active defense security
CryptoMove

Security startup CryptoMove fragments data and moves it around to keep it secure

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CryptoMove, a new security startup emerging from stealth today, has a different view of data security. Instead of simply encrypting, monitoring or recording it; the early-stage startup breaks the data into pieces and continually moves it around, making it virtually impossible for hackers to do anything with it should they get ahold of one of the pieces.

The company is having a big day today as it emerges from stealth with its first Beta product, graduates from the Alchemist Accelerator startup incubator, presents at the Alchemist Demo Day and officially announces a $1.5 million seed stage funding round that includes backing from Tim Draper’s Draper Associates VC-fund.

The startup, which is run by a father-son founding team, uses what they call an “active defense” approach they developed. The way it works is by breaking down the data into chunks, moving them around continuously, then putting the data back together when someone needs it. They claim restoring happens without any significant latency, and they can ensure that the data can be safely restored, by making copies of the data pieces, so should one node fail, the data can still be recovered.

While there have been tools that have done this kind of security at the file level, company CEO Mike Burshteyn says, what separates his company from that approach is they are installing their solution at the infrastructure level, letting you protect the data wherever it lives. What’s more, the pieces are continuously mutating, moving and changing. Even if you could collect the pieces, the shifting nature of the fragmentation puts up another hacking barrier, he explained.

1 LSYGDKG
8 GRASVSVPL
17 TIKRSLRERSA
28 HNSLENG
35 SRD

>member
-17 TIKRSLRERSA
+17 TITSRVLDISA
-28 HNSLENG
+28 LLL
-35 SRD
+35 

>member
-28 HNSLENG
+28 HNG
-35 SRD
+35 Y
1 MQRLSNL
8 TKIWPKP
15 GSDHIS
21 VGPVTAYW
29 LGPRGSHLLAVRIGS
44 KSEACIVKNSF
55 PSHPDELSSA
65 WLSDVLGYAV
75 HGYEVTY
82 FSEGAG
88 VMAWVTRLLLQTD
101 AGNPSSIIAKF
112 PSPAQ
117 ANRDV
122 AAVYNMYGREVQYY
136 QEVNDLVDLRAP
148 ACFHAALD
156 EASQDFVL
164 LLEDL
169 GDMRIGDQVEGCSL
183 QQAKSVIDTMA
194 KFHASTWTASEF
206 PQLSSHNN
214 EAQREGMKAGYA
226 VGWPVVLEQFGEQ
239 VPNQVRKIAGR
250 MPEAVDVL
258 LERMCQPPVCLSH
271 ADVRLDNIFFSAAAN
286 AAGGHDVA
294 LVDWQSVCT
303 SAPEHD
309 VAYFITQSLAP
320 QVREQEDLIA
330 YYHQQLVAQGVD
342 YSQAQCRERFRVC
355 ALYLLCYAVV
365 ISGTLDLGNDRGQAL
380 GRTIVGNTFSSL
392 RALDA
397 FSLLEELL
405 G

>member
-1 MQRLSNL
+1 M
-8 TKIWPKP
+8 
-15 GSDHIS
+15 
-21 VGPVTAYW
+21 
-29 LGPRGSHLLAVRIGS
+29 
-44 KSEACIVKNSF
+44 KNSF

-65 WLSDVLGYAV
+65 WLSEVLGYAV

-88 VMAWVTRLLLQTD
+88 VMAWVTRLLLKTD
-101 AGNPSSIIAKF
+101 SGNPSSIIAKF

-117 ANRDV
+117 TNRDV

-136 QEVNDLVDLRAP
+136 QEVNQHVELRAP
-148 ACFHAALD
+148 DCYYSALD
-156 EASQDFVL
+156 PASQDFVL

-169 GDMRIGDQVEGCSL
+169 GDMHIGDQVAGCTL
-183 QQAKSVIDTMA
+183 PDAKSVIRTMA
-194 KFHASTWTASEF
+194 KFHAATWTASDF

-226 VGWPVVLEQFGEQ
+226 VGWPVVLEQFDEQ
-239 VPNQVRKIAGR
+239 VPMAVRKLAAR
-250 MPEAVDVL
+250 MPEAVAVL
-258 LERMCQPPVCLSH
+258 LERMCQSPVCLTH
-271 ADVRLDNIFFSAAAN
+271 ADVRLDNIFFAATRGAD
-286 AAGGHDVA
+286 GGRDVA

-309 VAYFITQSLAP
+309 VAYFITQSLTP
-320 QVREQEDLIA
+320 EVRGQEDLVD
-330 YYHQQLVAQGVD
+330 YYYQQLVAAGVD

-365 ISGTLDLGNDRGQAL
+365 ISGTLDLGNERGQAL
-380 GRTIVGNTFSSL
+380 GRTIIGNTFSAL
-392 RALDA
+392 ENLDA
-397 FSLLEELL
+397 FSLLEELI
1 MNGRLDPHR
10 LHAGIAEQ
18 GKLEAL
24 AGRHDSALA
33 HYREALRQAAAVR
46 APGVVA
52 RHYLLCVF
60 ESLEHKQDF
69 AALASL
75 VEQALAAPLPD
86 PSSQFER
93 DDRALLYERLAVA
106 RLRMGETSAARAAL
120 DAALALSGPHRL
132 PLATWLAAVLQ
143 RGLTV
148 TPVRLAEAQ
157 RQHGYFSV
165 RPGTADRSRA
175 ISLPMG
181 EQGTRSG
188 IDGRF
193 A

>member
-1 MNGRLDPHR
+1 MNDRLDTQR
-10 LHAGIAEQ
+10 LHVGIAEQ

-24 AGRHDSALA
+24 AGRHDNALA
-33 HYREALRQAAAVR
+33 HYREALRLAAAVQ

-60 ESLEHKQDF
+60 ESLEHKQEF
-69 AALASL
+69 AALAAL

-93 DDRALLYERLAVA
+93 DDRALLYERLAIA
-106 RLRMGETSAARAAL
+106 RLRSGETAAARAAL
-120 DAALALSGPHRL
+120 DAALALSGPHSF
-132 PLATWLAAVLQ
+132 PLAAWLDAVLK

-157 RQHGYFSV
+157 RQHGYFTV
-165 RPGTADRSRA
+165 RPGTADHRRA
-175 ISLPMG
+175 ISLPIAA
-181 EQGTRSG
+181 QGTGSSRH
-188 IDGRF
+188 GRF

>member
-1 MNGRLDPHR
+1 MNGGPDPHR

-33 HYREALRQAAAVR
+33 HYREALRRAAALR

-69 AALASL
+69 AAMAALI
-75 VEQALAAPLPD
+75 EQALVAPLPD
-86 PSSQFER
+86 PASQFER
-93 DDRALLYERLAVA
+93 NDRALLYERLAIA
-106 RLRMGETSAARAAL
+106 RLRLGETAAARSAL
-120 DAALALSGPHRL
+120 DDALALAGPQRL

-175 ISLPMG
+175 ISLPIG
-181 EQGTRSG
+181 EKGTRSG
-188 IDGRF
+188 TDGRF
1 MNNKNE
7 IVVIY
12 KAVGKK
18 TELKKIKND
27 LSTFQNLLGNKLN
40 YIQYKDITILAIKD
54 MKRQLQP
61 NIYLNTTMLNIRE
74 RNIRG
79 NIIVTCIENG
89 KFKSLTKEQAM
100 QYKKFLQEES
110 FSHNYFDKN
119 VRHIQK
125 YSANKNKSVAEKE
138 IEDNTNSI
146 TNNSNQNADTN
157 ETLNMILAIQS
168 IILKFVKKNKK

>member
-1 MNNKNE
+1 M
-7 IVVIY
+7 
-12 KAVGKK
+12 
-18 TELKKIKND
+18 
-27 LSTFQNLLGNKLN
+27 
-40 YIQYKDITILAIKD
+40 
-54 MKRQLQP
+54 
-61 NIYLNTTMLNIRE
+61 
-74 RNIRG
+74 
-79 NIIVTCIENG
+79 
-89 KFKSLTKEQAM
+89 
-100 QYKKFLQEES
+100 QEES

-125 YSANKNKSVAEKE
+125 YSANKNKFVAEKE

“There is a long history of companies doing data fragmentation, but nobody continuously moving fragmented data [as we are],” Burshteyn said.

It was actually his father Boris Burshteyn, who developed the tech. Mike, who was working as a cyber-crime and data protection lawyer at Perkins Coie, joined his Dad to help take the tech Boris had developed and turn it into the Beta product they are announcing today.

The team bootstrapped the company for a couple of years. Today the company has 5 employees including the founding team. They plan to use the seed money to bring the product to market.

Cyber security is like a chess game, and as we have seen with high profile data breaches from the Democratic National Committee to Sony to OPM and JPMorgan over the last several years, hackers have time and again found ways to breach the current defenses.

It will take time to prove if CryptoMove’s approach can work at scale, but if it can, Mike believes it could be the start of an active defense trend. He and his investors are surely hoping that’s the case.

Featured Image: John Lund/Getty Images